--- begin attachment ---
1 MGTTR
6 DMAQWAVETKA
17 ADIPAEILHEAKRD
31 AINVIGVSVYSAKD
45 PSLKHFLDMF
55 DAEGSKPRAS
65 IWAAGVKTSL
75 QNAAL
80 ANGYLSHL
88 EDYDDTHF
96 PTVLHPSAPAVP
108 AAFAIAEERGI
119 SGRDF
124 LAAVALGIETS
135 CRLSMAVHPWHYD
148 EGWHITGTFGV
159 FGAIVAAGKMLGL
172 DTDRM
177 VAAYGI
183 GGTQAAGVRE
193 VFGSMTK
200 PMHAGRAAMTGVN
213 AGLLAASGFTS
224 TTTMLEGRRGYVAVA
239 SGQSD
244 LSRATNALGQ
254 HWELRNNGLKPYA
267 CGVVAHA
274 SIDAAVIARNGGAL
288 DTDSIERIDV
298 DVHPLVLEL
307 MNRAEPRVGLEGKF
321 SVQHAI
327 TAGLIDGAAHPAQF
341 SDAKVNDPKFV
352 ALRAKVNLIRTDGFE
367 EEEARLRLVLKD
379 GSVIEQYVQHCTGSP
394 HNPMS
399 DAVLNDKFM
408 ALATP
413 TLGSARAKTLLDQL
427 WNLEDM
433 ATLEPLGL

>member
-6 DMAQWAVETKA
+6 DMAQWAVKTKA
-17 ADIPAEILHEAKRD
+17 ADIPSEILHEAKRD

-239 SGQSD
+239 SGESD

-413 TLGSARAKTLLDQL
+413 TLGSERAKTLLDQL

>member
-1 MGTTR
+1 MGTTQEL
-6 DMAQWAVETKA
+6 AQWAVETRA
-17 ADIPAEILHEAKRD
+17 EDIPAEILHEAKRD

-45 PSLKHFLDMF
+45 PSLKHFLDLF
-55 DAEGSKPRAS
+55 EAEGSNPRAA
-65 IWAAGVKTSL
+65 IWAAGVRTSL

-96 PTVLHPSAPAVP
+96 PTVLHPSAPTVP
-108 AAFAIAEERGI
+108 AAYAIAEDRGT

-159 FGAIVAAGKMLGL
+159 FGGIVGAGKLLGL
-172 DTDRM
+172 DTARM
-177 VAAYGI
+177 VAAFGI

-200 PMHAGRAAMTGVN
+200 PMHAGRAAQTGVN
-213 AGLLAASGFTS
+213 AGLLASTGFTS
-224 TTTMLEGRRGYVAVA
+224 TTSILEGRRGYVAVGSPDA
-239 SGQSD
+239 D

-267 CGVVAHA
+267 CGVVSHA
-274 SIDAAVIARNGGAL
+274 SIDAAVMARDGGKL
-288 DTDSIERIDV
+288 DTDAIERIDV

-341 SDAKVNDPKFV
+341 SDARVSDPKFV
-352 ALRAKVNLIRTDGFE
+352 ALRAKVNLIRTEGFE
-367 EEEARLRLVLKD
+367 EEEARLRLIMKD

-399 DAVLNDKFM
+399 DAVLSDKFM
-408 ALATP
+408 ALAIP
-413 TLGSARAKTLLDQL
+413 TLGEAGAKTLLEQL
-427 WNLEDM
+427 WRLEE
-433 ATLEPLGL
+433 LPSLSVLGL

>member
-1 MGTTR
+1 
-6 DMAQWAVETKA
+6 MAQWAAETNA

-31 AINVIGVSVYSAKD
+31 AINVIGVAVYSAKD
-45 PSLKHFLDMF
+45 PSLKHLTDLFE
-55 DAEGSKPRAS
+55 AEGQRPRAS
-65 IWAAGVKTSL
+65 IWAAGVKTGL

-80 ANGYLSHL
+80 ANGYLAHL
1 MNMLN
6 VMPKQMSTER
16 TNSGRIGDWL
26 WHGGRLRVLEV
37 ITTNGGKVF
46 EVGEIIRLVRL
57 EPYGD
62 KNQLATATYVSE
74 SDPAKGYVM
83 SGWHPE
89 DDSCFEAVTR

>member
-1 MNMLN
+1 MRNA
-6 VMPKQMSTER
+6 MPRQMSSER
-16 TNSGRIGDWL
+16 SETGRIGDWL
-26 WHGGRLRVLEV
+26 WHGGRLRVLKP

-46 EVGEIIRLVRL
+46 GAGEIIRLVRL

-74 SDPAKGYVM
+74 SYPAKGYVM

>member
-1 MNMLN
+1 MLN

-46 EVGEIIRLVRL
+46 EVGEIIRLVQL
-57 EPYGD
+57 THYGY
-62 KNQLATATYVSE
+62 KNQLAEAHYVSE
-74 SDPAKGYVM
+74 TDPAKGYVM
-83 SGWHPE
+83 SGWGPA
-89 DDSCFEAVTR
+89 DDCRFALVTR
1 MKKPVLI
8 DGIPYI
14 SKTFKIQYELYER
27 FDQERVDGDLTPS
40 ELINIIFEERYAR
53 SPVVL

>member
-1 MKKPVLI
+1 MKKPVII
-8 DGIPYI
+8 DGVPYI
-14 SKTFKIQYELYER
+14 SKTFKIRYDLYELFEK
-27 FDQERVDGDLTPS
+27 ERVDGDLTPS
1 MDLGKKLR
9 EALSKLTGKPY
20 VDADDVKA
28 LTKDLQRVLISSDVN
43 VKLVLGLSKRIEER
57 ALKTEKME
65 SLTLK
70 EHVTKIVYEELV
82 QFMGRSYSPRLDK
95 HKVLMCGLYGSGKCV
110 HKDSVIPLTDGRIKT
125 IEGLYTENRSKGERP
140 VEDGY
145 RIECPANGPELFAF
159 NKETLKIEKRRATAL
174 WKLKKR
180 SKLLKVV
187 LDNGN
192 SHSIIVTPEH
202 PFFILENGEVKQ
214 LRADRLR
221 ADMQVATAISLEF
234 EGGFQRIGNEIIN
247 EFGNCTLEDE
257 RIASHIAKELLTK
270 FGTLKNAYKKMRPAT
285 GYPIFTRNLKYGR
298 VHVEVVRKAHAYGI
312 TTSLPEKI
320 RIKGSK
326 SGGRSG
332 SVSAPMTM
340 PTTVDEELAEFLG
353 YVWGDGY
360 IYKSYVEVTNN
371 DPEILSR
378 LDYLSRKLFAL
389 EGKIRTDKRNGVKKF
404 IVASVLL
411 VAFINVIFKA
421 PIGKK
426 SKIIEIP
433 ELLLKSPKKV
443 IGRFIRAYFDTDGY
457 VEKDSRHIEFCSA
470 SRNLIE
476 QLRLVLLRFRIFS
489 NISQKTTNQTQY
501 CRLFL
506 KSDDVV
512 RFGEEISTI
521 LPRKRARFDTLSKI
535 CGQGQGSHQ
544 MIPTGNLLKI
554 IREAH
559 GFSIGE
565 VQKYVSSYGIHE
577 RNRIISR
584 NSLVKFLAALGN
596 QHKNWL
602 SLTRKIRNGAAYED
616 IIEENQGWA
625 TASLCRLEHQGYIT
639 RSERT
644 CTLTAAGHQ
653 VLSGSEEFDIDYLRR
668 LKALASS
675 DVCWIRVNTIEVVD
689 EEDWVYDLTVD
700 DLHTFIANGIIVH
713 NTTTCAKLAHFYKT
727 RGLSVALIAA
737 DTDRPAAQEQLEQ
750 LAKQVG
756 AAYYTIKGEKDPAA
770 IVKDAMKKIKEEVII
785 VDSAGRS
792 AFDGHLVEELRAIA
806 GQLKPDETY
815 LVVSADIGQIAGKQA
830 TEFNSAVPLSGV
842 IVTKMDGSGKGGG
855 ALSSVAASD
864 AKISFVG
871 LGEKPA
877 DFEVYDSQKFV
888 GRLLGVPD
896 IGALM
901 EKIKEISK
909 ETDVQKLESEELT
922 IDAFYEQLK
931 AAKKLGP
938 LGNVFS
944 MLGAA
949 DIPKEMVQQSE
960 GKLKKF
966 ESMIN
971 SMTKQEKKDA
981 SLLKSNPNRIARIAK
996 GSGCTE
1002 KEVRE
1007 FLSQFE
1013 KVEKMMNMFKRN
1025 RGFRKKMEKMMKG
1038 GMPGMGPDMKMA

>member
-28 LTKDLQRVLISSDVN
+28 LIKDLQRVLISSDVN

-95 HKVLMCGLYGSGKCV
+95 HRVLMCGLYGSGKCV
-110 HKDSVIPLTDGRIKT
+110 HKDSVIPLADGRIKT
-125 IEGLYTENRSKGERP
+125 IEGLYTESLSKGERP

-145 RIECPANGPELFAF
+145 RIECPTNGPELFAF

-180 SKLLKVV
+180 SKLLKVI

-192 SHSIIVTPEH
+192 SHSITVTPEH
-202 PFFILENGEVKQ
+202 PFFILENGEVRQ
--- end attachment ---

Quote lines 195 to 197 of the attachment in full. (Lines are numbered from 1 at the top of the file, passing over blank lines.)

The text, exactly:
202 PFFILENGEVKQ
214 LRADRLR
221 ADMQVATAISLEF